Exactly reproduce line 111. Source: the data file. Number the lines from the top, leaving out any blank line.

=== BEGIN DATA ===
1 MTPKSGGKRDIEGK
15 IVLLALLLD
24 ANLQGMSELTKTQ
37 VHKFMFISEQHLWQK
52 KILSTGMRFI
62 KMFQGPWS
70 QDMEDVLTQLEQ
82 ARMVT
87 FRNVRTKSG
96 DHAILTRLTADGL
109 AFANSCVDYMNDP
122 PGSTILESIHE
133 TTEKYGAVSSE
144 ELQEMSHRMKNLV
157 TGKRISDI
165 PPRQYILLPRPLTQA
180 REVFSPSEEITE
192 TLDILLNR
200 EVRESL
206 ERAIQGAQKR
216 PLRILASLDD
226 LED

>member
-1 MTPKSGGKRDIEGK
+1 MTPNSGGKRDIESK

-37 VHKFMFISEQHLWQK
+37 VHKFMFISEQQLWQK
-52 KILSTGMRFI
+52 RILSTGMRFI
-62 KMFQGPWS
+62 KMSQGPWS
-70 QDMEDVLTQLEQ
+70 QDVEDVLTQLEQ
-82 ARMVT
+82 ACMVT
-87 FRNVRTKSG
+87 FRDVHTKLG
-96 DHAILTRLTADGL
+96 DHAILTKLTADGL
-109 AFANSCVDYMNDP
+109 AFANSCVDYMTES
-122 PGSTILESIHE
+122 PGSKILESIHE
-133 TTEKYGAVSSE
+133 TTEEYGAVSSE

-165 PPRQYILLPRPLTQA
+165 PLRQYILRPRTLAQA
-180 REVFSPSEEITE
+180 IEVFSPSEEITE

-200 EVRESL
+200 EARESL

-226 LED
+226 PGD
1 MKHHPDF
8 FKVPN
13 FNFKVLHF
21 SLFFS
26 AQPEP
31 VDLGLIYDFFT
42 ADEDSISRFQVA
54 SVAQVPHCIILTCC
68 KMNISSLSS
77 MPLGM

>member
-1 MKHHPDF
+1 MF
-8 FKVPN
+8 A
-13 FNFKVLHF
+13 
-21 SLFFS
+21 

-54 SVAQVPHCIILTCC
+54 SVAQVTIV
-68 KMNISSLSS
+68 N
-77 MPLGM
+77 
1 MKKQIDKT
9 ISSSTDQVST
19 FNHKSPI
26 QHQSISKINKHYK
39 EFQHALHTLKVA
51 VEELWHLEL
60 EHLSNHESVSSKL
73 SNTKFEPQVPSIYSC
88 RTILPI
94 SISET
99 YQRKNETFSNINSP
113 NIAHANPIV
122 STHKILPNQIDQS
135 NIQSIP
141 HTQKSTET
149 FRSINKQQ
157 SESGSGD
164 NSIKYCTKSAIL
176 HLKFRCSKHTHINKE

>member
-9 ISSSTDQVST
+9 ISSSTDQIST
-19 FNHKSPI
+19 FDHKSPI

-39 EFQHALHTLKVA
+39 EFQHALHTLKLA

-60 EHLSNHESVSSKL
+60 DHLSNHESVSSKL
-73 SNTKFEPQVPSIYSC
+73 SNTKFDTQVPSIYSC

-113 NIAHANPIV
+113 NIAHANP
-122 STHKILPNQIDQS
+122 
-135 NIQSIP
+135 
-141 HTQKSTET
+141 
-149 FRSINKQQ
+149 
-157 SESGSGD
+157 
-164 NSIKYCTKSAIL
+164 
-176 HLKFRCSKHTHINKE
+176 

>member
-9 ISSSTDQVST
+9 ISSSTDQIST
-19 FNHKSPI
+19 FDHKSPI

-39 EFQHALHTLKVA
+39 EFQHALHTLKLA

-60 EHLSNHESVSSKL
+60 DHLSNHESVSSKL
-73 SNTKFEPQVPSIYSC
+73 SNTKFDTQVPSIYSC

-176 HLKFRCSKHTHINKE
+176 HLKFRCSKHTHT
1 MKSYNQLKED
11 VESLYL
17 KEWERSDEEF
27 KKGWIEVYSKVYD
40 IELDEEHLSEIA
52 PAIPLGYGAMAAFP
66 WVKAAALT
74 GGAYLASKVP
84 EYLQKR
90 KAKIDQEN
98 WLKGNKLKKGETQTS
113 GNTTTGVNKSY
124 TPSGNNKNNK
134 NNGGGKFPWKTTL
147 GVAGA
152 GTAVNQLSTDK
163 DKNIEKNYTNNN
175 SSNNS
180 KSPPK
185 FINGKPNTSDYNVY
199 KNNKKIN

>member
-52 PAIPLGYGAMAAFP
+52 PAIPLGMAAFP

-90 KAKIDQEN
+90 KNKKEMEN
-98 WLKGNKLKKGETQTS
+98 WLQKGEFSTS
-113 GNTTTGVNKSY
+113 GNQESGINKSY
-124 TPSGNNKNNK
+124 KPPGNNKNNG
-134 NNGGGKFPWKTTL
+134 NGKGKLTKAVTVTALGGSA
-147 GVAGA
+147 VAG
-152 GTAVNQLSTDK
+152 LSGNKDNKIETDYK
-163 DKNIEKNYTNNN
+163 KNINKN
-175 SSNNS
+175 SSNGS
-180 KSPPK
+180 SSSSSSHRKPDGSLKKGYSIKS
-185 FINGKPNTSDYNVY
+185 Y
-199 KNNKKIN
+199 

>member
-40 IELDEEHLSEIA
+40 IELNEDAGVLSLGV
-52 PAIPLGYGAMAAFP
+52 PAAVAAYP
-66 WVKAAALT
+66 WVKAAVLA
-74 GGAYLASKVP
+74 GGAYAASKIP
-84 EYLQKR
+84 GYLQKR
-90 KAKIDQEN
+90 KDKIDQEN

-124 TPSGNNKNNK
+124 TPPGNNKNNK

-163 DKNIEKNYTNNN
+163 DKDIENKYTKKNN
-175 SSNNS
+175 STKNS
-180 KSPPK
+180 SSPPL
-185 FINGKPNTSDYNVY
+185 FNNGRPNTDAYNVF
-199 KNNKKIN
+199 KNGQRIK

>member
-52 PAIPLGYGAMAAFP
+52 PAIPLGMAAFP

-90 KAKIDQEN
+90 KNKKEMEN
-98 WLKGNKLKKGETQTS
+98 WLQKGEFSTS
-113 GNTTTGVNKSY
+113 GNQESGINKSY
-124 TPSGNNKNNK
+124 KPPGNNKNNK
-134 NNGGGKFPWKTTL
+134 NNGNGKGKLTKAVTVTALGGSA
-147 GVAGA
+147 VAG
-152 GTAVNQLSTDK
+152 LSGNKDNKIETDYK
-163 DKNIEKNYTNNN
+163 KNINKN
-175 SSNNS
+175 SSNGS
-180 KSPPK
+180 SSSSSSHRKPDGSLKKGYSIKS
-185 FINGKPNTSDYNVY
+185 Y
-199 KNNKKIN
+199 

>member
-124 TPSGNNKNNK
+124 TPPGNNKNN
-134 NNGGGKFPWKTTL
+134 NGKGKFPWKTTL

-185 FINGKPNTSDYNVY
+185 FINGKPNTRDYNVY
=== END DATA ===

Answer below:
-122 STHKILPNQIDQS